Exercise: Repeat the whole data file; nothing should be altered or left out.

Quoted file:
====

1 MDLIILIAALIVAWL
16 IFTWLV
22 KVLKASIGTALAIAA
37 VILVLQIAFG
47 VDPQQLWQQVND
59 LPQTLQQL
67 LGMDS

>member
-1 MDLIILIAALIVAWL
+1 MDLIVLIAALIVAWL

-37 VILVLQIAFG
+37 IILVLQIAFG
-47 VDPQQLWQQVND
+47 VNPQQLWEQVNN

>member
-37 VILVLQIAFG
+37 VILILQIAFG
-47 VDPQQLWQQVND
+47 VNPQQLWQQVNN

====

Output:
1 MDLIILIAALIVAWL
16 IFTWLV
22 KVLKASIGTALAIAA
37 VILVLQIAFG
47 VDPQQLWQQVND
59 LPQTLQQL
67 LGMDS

>member
-1 MDLIILIAALIVAWL
+1 MDLIVLIAALIVAWL

-37 VILVLQIAFG
+37 IILVLQIAFG
-47 VDPQQLWQQVND
+47 VNPQQLWEQVNN

>member
-37 VILVLQIAFG
+37 VILILQIAFG
-47 VDPQQLWQQVND
+47 VNPQQLWQQVNN